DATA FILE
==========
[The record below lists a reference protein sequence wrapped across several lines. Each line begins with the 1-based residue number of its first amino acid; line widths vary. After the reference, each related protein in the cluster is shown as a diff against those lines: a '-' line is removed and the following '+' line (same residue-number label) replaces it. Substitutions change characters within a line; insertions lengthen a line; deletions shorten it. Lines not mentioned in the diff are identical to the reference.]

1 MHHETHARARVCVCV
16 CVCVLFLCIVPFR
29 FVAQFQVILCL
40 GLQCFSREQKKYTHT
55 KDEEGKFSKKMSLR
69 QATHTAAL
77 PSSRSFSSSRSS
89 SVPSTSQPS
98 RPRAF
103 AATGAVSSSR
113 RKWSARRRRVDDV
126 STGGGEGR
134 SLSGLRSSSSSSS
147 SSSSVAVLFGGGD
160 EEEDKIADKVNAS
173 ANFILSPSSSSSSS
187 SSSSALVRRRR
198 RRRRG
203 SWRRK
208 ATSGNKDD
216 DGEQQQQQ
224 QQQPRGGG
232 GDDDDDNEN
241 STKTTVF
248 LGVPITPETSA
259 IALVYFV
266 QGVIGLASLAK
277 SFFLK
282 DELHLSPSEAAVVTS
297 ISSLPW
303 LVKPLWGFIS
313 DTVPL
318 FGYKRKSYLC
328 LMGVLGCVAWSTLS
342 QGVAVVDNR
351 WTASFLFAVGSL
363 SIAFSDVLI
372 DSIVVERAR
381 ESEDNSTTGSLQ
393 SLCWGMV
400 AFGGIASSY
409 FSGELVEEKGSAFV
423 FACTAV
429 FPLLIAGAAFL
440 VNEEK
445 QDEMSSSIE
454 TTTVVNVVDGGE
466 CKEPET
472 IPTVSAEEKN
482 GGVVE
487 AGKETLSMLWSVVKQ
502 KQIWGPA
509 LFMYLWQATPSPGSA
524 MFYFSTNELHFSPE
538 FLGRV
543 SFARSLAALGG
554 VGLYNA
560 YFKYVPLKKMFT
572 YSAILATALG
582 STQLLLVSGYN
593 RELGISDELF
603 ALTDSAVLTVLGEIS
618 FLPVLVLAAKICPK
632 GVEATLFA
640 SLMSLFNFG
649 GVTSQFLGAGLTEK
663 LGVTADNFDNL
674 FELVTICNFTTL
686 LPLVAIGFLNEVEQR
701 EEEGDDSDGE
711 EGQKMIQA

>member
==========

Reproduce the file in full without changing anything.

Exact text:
[The record below lists a reference protein sequence wrapped across several lines. Each line begins with the 1-based residue number of its first amino acid; line widths vary. After the reference, each related protein in the cluster is shown as a diff against those lines: a '-' line is removed and the following '+' line (same residue-number label) replaces it. Substitutions change characters within a line; insertions lengthen a line; deletions shorten it. Lines not mentioned in the diff are identical to the reference.]

1 MHHETHARARVCVCV
16 CVCVLFLCIVPFR
29 FVAQFQVILCL
40 GLQCFSREQKKYTHT
55 KDEEGKFSKKMSLR
69 QATHTAAL
77 PSSRSFSSSRSS
89 SVPSTSQPS
98 RPRAF
103 AATGAVSSSR
113 RKWSARRRRVDDV
126 STGGGEGR
134 SLSGLRSSSSSSS
147 SSSSVAVLFGGGD
160 EEEDKIADKVNAS
173 ANFILSPSSSSSSS
187 SSSSALVRRRR
198 RRRRG
203 SWRRK
208 ATSGNKDD
216 DGEQQQQQ
224 QQQPRGGG
232 GDDDDDNEN
241 STKTTVF
248 LGVPITPETSA
259 IALVYFV
266 QGVIGLASLAK
277 SFFLK
282 DELHLSPSEAAVVTS
297 ISSLPW
303 LVKPLWGFIS
313 DTVPL
318 FGYKRKSYLC
328 LMGVLGCVAWSTLS
342 QGVAVVDNR
351 WTASFLFAVGSL
363 SIAFSDVLI
372 DSIVVERAR
381 ESEDNSTTGSLQ
393 SLCWGMV
400 AFGGIASSY
409 FSGELVEEKGSAFV
423 FACTAV
429 FPLLIAGAAFL
440 VNEEK
445 QDEMSSSIE
454 TTTVVNVVDGGE
466 CKEPET
472 IPTVSAEEKN
482 GGVVE
487 AGKETLSMLWSVVKQ
502 KQIWGPA
509 LFMYLWQATPSPGSA
524 MFYFSTNELHFSPE
538 FLGRV
543 SFARSLAALGG
554 VGLYNA
560 YFKYVPLKKMFT
572 YSAILATALG
582 STQLLLVSGYN
593 RELGISDELF
603 ALTDSAVLTVLGEIS
618 FLPVLVLAAKICPK
632 GVEATLFA
640 SLMSLFNFG
649 GVTSQFLGAGLTEK
663 LGVTADNFDNL
674 FELVTICNFTTL
686 LPLVAIGFLNEVEQR
701 EEEGDDSDGE
711 EGQKMIQA

>member